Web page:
May 19, 2010 at 9:45 PM
Conductor Jorge Mester will be leaving the Pasadena Symphony Orchestra, after serving 25 years as music director. I can't pretend to be objective about this, I'm not. I have played, on and off, in the Pasadena Symphony Orchestra for many years, and conductor Jorge Mester has always made it a wonderful experience, with his fine musicianship, his rehearsal efficiency, his humor and his all-around good nature. Why is he leaving? There are a few versions of that, but it certainly has to do with the symphony's rocky finances, which took a deep plunge several years ago after the symphony combined with the Pasadena Pops and Pasadena Youth Symphony Orchestras. Here is LA Times reporter Mark Swed's account of Mester's last concert, which was last Saturday. During a standing ovation, Swed reports, violinist Julie Rogers stopped the applause to speak to the audience, calling Mester's departure "an insurmountable loss to the orchestra and the community. We play not because it’s our job but because it’s you," she said to Mester. Here is a letter to the editor of the Pasadena Star-News, which includes some interesting comments from Pasadena community members if you click on them, and here is a basic account by the LA Times of what happened.
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I recently received an e-mail from a friend with deep connections to the city of Nashville, who wanted to be sure his friends understood that Nashville "recently experienced catastrophic flooding in some areas that matches the devastation of hurricane Katrina." He went on: "I have a lot of friends in Nashville, and much of the public does not seem to be aware of how bad the flood damage has been." Well, here is a video peek inside Schermerhorn Symphony Center, where more than 20 feet of water filled the lower floors, damaging every room and destroying pianos and other equipment. To film the video, T.V. crews had to wear Hazmat suits and masks. Here is the link for the Red Cross of Tennessee, which is accepting donations for its efforts to help flood victims.
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Cincinnati College Conservatory violin professor Kurt Sassmannshaus (known as "Prof. S" on Violinmasterclass.com) released his colorful violin method books for children in 2008, and this week The Sassmannshaus Tradition Viola Method is now available in English, published by Bärenreiter. The set includes four books.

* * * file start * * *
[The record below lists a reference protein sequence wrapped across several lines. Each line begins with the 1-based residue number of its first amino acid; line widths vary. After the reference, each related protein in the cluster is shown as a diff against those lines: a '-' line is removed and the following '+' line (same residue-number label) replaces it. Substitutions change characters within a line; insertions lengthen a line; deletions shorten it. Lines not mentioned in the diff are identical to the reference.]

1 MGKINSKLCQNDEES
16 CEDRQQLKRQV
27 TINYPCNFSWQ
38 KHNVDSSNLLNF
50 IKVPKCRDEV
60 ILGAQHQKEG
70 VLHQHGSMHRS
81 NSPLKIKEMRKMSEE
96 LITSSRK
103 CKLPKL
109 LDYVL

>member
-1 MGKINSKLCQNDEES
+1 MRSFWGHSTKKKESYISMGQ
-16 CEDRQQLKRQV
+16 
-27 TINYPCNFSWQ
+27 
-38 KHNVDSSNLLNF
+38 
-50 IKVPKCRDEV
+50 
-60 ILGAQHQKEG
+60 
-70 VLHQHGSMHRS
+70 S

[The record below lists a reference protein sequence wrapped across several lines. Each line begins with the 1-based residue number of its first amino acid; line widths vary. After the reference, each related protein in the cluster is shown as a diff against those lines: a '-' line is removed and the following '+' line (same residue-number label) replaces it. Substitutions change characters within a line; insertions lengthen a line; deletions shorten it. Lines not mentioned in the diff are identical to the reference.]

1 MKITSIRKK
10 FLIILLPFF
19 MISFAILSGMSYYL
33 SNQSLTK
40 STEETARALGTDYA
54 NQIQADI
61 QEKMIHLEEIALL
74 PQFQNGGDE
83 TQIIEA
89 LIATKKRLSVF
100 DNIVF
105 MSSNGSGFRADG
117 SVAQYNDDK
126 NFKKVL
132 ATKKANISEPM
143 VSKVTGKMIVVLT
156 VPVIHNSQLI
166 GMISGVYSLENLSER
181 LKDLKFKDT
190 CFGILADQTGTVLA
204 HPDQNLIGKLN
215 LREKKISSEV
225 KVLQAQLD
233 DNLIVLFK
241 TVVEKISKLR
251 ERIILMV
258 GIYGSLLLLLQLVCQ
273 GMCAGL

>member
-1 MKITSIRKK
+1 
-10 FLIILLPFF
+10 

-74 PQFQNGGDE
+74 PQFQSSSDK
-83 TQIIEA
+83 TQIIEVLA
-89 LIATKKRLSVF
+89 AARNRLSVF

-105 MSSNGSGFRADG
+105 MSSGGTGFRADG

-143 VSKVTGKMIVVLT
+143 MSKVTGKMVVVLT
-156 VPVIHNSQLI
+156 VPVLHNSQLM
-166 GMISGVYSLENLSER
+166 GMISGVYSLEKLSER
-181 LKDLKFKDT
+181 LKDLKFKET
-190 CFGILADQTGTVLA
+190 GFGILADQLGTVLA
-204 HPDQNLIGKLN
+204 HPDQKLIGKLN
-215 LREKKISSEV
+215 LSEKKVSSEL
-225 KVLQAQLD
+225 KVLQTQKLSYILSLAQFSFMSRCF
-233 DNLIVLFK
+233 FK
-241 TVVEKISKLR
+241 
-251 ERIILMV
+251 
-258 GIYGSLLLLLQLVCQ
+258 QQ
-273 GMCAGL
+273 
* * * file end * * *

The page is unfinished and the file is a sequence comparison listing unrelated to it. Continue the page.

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Performing this week:
Violinist and conductor Uto Ughi will perform Saturday at the Shanghai Oriental Art Center with pianist Alessandro Specchi. He will perform works by Pugnani, Beethoven, Paganini and Saint Saëns, using a 1744 Guarneri del Gesù and the 1701 "Kreutzer" Stradivari.
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Yesterday violinist Regina Carter released her new recording Reverse Thread, her treatment of African folk-melodies, which is sometimes jazzy, sometimes minimalist, sometimes almost bluegrass-sounding. I've got it on the stereo right now – good stuff. The project was funded in large part from her 2006 MacArthur "Genius Grant" of $500,000. Here's a review, which also includes musical samples.
Violinist Anne Akiko Meyers recorded the "Romance"by Dvorák, with Andrew Litton and the Philharmonia Orchestra, for a new recording by Sony called Dvorák Greatest Hits. If you just want to get her track alone, click here.
San Francisco-based violinist Jeremy Cohen, bassist Larry Dunlap, guitarist Dix Bruce and drummer Harold Jones pay tribute to the early 20th century jazz violinist Eddie South on a CD to be released on Tuesday, Music of Eddie South, according to this article in the Voice of America News.
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